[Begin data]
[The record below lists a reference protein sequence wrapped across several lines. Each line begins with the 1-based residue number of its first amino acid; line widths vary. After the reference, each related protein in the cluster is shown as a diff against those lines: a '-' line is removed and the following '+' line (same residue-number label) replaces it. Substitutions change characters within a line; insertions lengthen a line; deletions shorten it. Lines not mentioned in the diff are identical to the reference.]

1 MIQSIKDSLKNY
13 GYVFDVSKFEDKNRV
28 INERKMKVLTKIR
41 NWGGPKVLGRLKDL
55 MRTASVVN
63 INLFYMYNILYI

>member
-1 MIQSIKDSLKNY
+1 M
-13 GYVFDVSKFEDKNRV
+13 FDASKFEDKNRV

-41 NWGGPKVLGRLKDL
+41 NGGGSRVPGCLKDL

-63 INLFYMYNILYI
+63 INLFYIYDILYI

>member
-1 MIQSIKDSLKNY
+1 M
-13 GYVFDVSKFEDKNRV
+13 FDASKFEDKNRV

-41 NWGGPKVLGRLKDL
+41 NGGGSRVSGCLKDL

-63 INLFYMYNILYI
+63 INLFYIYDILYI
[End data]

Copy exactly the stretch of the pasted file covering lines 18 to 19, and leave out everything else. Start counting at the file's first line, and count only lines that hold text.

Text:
-1 MIQSIKDSLKNY
+1 M